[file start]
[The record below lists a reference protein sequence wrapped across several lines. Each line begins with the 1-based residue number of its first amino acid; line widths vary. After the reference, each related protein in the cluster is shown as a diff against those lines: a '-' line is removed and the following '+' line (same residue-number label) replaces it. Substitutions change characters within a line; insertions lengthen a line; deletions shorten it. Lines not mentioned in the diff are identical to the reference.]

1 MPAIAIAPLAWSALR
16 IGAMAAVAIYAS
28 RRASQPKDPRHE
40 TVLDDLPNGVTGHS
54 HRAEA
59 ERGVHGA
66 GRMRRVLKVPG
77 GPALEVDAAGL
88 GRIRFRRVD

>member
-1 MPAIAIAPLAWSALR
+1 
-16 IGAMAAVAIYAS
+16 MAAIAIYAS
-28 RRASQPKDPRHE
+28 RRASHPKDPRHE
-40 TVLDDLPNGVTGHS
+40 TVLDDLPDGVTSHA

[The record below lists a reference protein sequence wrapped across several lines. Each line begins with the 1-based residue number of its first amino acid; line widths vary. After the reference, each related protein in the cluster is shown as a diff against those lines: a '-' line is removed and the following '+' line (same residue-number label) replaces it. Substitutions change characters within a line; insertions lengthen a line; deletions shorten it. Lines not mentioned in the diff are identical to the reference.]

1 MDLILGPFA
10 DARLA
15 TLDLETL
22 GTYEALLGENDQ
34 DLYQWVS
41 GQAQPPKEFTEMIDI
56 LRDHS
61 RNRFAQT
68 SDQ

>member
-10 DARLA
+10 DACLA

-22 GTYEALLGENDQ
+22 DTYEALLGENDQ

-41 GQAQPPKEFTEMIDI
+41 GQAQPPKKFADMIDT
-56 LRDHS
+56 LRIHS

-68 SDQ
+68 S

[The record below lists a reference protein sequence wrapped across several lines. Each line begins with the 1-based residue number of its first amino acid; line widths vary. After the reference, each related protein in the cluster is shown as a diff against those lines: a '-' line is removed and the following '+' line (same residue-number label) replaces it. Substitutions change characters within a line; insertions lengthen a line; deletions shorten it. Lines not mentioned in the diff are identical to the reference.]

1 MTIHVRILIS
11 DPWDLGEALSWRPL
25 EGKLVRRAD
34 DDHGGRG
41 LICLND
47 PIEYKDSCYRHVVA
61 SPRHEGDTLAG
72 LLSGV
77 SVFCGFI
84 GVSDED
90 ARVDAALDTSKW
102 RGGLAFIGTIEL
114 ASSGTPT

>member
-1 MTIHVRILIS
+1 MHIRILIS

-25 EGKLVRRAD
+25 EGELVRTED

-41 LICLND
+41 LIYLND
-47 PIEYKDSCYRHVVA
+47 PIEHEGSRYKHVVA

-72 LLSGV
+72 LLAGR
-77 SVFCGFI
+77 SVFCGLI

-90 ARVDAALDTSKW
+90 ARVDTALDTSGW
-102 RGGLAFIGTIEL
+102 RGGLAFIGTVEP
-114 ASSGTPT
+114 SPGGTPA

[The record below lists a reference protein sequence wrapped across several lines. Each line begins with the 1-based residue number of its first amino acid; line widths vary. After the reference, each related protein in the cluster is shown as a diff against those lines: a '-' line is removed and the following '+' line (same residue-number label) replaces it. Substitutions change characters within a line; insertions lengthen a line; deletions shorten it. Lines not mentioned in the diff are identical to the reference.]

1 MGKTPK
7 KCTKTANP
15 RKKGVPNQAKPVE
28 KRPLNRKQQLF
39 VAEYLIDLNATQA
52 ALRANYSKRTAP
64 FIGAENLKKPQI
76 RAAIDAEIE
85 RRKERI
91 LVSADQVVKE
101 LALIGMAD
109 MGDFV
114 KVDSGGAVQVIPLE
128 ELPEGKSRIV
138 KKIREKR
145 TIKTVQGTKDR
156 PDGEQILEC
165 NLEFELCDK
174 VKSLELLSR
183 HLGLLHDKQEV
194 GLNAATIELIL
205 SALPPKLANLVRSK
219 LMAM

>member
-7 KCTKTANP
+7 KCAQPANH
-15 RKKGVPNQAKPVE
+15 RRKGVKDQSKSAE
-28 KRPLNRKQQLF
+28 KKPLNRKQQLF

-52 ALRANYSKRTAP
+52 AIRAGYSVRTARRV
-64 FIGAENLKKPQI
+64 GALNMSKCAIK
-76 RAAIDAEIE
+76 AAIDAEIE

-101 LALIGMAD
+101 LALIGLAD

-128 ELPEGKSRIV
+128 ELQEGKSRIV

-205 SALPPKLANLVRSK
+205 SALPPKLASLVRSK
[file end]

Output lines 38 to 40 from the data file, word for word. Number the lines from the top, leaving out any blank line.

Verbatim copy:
+56 LRIHS

-68 SDQ
+68 S